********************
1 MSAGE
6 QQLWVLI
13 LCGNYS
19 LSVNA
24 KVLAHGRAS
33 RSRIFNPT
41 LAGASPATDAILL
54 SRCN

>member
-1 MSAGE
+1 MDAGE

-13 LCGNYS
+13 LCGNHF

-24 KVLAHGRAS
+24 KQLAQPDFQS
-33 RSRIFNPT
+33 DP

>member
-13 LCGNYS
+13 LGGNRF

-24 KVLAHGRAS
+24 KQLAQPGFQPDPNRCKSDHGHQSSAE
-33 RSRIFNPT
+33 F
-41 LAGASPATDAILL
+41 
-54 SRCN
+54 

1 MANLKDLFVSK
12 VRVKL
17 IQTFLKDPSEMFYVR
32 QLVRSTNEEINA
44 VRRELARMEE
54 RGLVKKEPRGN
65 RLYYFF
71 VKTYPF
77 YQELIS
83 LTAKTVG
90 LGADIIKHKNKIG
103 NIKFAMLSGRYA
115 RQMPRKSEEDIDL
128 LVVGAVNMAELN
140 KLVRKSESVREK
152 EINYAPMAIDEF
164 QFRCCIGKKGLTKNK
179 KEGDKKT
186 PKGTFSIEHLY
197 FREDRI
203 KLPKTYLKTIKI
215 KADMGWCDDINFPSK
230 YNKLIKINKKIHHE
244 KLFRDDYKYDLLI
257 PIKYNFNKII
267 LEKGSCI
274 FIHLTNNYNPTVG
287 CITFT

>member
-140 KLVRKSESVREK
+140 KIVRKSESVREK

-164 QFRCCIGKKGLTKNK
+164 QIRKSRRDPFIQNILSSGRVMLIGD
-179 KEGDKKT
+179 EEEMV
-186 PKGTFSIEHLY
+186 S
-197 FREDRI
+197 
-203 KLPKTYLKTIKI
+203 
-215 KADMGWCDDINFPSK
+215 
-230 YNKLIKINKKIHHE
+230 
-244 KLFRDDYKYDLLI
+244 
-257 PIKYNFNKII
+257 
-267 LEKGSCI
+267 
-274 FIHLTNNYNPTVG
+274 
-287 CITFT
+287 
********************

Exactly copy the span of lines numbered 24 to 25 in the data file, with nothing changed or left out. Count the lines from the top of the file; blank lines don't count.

+33 F
-41 LAGASPATDAILL